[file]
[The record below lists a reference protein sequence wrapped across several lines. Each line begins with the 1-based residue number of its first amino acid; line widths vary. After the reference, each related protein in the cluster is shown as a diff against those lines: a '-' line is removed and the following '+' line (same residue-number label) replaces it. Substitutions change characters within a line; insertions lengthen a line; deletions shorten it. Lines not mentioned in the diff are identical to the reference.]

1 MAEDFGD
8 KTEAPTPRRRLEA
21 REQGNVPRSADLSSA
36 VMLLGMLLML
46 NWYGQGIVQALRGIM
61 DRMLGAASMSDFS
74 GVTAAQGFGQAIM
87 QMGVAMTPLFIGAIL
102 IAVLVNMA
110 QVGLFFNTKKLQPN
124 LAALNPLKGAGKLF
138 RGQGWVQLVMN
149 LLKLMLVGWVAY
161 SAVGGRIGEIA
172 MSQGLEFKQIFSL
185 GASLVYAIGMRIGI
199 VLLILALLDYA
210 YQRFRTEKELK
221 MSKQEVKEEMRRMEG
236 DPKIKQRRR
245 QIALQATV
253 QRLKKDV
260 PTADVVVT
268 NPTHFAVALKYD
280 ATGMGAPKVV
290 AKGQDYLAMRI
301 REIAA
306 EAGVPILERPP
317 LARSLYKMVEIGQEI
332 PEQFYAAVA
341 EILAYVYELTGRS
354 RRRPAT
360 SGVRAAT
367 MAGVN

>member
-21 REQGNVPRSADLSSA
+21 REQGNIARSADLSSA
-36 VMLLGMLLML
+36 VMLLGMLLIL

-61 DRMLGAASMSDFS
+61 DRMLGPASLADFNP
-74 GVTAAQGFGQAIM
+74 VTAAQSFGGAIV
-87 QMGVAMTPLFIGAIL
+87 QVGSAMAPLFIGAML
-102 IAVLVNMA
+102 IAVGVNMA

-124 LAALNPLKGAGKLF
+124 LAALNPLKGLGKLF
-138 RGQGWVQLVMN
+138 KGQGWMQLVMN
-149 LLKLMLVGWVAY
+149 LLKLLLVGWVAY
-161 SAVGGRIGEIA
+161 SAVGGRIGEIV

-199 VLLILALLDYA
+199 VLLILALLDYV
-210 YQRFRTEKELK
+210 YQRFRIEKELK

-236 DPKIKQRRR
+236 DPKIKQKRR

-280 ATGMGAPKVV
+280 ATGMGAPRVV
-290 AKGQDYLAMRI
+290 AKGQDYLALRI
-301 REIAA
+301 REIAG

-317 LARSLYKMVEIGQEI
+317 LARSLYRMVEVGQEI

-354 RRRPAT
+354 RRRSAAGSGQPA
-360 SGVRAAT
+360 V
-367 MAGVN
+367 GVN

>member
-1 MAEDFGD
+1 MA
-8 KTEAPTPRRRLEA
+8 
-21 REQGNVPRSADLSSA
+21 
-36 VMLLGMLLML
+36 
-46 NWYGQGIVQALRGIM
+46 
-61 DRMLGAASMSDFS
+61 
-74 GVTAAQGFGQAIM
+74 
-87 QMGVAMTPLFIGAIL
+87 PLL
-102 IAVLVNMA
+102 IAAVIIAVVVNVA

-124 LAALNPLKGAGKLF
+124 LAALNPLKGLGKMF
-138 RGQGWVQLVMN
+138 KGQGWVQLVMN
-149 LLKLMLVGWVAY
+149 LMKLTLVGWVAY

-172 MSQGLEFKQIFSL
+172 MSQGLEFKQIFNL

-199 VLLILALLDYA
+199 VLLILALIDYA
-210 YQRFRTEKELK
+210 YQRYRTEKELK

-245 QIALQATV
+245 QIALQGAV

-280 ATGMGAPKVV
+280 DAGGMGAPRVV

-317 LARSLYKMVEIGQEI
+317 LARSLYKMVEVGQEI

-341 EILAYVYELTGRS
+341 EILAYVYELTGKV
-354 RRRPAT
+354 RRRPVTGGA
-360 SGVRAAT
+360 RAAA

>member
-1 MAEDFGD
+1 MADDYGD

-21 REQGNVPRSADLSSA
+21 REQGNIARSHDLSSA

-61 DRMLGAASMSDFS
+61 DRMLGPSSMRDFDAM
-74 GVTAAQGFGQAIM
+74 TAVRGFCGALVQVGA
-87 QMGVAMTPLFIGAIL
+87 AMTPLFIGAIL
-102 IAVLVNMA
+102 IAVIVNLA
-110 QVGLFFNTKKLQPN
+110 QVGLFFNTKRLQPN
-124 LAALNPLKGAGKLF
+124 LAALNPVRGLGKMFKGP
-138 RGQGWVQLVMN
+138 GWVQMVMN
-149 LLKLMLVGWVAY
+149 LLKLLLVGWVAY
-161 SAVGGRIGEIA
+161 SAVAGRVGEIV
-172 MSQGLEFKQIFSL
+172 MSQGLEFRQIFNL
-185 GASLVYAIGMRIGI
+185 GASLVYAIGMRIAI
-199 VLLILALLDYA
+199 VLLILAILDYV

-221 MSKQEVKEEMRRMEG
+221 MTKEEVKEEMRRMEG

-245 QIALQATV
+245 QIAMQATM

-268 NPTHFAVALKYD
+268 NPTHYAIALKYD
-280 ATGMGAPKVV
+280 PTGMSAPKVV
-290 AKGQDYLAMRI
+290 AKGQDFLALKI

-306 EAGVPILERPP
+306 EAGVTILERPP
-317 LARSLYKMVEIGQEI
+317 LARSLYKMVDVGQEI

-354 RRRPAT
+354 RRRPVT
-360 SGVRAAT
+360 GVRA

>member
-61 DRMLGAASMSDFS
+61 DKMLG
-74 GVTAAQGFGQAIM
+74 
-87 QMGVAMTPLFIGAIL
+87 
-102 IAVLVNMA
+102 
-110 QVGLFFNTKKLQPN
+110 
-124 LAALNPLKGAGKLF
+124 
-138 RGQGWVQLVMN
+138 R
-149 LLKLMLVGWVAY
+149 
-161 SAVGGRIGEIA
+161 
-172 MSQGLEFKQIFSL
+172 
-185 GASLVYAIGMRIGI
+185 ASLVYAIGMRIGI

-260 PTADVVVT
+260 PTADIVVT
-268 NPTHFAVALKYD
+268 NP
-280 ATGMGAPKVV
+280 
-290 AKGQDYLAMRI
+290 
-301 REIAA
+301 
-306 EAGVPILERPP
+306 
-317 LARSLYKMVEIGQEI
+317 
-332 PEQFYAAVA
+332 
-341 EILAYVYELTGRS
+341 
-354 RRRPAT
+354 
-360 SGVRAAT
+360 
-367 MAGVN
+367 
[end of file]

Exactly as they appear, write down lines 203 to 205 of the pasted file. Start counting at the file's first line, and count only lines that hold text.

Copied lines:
+317 
-332 PEQFYAAVA
+332 